Author Archives: Will Fisher

The Prime Minister, David Cameron, has recently spoken publically about the need for ‘Moral Capitalism’; but with protesters camped outside St Paul’s Cathedral, and the British, European and World economies in turmoil, is now the time to question the entire nature of our economic behaviour? Consumption is not community, and perhaps only through joint creativity can we progress beyond contemporary contradictions.

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Today’s mass media economists tell us that we must strive for balance. Deficit must be balanced by cuts. Downturn must be balanced by job losses. I question whether it is possible to create such an economy of symmetry, and wonder about the complicity of architectural aesthetics

In 1843, Karl Marx described “religion as the opiate of the people”

Nearly 125 years later, Guy Debord wrote that “The spectacle is a permanent opium war which aims to make people identify goods with commodities and satisfaction with survival that increases according to its own laws. But if consumable survival is something which must always increase, this is because it continues to contain privation. If there is nothing beyond increasing survival, if there is no point where it might stop growing, this is not because it is beyond privation, but because it is enriched privation”

This has been understood to mean that capitalism became the new sedative of the masses.

With protesters on the streets, and people occupying parts of cities around the globe, it has become increasingly clear that capitalism is losing its credibility at a frantic rate, which begs the question, what does the future hold for our societies?

The Occupy London protests have hosted an interesting development to this ongoing process; the integration of the Church into the debate. With members of the Church resigning rather than take a political stance over the protests, and with the news that St Paul’s will host a permanent platform for such debates, is it possible that people are finding sanctuary within an institution with strong moral values, despite their own religious views, or indeed lack of.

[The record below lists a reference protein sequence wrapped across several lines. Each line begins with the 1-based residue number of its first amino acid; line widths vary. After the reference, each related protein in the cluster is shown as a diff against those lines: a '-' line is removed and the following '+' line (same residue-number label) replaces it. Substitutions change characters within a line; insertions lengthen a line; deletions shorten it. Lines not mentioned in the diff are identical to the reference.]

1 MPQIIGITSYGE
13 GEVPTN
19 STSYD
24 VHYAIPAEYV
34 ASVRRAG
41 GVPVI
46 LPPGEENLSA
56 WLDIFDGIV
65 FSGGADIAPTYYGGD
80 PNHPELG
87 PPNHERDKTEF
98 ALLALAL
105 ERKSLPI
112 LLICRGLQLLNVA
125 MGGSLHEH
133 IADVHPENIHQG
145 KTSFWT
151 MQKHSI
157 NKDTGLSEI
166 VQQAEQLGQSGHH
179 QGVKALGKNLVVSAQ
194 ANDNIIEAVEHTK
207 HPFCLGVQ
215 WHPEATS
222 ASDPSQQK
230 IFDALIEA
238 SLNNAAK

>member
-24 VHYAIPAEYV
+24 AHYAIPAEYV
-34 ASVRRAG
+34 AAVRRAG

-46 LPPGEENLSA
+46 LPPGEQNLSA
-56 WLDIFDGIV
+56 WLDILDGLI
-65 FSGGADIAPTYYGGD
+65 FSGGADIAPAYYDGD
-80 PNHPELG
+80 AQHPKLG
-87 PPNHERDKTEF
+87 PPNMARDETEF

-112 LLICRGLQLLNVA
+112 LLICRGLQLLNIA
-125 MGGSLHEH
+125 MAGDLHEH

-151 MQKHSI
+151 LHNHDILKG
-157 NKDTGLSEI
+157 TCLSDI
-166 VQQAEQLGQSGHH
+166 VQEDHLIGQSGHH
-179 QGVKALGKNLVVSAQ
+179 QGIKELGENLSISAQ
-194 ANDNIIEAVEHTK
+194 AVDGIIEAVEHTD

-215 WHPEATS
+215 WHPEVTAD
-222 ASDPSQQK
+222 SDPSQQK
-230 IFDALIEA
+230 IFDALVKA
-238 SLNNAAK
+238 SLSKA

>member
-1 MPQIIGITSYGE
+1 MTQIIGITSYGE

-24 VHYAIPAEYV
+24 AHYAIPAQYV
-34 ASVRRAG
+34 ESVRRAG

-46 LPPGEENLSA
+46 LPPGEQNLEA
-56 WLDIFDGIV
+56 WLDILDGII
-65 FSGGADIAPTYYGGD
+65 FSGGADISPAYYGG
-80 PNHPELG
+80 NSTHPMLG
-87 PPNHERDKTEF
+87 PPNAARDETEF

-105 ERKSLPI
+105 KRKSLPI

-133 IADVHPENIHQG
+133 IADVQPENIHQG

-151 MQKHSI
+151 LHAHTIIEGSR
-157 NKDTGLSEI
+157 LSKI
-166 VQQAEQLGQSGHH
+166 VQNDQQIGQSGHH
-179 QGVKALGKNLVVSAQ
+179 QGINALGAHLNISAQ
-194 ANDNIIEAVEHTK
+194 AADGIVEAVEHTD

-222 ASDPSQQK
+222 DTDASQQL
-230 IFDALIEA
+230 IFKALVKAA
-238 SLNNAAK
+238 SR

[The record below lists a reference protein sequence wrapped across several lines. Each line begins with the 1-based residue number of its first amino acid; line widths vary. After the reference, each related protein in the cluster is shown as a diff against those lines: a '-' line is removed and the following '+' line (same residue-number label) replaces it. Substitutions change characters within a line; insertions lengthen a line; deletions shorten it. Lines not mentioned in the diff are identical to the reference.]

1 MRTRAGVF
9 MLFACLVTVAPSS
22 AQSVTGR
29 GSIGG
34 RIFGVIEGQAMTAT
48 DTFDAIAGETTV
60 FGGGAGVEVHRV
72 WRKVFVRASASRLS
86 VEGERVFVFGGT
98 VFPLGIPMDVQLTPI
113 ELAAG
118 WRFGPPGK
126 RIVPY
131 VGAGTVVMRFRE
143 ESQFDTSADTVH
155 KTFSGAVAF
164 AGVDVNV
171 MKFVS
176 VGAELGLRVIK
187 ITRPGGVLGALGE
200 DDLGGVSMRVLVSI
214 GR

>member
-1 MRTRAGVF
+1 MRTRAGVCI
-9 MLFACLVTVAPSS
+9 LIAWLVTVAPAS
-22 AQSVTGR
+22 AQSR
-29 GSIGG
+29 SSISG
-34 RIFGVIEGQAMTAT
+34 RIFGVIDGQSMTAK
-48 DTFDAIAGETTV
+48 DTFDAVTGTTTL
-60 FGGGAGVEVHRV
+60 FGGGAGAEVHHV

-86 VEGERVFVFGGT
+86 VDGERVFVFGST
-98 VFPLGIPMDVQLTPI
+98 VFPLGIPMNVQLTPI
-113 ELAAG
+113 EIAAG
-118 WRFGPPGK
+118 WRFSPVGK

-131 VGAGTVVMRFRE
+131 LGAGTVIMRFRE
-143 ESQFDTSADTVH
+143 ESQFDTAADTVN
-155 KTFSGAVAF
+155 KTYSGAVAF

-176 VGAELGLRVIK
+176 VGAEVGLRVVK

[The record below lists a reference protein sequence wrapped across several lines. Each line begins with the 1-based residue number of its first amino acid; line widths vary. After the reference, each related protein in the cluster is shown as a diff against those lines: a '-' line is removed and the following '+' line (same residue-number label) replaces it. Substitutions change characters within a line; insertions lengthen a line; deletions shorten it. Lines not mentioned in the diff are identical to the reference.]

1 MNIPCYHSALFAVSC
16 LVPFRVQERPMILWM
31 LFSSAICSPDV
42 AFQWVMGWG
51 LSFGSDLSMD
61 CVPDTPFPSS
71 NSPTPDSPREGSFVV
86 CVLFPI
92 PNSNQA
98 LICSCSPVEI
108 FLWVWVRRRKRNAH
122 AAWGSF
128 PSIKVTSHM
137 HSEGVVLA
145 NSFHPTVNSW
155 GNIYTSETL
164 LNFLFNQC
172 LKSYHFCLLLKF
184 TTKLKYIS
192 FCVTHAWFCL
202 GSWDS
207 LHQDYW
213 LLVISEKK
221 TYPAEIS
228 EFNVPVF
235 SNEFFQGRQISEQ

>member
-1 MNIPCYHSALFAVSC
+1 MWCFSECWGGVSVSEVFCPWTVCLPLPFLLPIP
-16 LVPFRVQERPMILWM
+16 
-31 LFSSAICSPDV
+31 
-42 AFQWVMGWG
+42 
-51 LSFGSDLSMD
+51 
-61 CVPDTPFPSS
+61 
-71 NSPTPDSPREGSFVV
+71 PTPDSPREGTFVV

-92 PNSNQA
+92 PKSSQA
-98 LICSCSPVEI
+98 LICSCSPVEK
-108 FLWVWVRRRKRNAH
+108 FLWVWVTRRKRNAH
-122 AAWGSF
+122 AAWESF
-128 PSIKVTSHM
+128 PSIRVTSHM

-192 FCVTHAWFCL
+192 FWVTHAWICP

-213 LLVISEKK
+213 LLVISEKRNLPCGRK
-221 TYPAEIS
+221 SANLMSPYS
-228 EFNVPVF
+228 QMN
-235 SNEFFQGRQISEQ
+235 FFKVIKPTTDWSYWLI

Met Police figures show that, although a safer area that other parts of Hackney, there is a strip through Hackney Wick that plays host to large numbers of robberies and personal assaults. Are these types of crime the product of capitalist values in the same way that the London Riots have been seen to be the underprivileged taking what they feel they deserve? Is the media, particularly marketing and branding forces, to blame for the types of crime that can affect us all?

With the Olympic Games on the horizon [both physically and temporally] Hackney Wick faces an uncertain future. Will it remain a trendy, artistic, independent community, or will it become polluted by the developer driven gentrification engulfing the area? And will we see the arrival of Topshop, McDonalds, Foxtons and Fitness First?

Anyone who has written a Design and Access Statement for a decent size project will know the emphasis that is places on ‘Designing Out Crime’. This would suggest that architecture can affect people’s behaviour. We acknowledge that a well designed prison can improve behaviour, so is it possible to use architecture to assist the moral values of an area?

Having begun this project by looking at objects and observation, and the power of shifting context, shifting time, perspective and displacement, I ask what elements have been displaced by the Olympics, and what values displaced by capitalism can be relocated in Hackney Wick.

This process will involve a gridded analysis of positive and negative values and their typological counterparts, to produce a kit of parts that can be deployed in a site specific manner. Most importantly however, is the identification of key, specific issues in the area that are to be improved upon.

At a moment in history where potential for paradigm shift looms, it is important to ask what you want to allow to change, and what needs to be preserved. Marx described our society as and economic ‘base’ that influences a moral ‘superstructure’. I ask, can architecture inspired by religion inject an area with the ability to prevail against negative values by increasing and protecting the positive moral code that religion is based upon, by influencing the make up of the economic base? Are vernacular aesthetics powerful enough to inspire a community, and if so, how can these be deployed in a modern and technically advanced way?

Perhaps the answer, at least programmatically, is an ecological cathedral of time, matter and energy; a space which connects people to the human and natural worlds, both within and outside the bounds of our atmosphere. Maybe, through such engagement with our world and also with society, it is possible to establish the principles of a progressive democratic and ecological political partnership, both as a means of governing but also as a way of making our world.

An economist says ‘more for you is less for me.’ But the lover knows that more of you is more for me too.